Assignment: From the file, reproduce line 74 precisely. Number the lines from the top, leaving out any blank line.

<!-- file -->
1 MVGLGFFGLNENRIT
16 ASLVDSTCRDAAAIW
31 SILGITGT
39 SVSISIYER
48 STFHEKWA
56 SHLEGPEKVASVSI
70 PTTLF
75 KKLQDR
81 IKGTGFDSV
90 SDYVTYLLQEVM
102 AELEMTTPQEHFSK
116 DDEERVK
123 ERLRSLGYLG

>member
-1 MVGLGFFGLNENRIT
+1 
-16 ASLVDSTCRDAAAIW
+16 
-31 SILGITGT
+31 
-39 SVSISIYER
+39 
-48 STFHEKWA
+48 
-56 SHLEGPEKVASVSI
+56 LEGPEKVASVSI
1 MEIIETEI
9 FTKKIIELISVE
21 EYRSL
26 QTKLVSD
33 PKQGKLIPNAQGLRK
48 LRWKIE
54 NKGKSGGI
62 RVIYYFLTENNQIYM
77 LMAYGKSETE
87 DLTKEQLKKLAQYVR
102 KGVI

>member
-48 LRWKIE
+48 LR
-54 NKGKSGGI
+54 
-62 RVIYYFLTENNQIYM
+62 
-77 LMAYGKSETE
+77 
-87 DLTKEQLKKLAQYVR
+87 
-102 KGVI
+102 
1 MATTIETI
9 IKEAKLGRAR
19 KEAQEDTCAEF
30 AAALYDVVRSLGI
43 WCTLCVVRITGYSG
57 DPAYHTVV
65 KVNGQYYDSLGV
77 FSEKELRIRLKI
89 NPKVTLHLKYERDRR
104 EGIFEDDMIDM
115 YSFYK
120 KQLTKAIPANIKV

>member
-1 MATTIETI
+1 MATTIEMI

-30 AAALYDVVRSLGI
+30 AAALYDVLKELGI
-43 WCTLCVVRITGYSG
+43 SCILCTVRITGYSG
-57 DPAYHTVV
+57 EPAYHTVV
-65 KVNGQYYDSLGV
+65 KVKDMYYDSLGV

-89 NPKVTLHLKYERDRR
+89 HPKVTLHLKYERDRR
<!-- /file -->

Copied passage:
-89 NPKVTLHLKYERDRR